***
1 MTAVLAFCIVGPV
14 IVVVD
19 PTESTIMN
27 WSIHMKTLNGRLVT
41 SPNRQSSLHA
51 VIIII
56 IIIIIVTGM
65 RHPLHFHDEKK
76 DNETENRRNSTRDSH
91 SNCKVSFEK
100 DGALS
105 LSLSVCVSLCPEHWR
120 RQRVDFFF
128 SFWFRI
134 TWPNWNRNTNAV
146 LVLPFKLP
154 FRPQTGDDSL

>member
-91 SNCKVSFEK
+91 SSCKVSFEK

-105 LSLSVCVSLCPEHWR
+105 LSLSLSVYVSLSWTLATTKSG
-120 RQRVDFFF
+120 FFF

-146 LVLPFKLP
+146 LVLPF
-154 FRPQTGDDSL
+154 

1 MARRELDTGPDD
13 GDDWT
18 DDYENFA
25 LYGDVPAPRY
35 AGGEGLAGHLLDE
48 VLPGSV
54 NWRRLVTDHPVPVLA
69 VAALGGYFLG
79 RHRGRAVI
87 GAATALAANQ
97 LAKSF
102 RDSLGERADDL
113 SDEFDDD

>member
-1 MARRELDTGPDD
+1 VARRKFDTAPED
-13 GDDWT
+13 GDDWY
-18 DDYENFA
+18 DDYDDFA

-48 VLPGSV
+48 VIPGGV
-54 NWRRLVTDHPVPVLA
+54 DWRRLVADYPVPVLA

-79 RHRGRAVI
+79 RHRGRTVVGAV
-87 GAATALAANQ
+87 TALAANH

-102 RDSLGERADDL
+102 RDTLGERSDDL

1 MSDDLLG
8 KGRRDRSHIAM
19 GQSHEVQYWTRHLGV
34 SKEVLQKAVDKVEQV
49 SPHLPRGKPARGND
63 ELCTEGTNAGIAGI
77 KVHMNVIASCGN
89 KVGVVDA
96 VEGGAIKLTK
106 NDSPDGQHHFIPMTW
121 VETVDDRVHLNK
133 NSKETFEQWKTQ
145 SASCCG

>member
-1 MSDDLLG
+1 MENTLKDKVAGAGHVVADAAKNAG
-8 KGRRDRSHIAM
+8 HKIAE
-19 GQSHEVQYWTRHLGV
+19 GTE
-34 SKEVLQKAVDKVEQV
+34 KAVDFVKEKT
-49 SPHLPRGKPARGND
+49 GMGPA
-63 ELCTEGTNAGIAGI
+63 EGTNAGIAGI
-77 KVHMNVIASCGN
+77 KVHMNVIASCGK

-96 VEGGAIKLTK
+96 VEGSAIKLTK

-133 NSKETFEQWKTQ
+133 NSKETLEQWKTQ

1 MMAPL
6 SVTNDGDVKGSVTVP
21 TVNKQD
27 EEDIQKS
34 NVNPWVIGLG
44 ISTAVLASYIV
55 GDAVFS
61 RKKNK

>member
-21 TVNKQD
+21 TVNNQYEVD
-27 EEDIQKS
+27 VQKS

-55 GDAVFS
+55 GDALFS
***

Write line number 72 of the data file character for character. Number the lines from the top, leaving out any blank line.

>member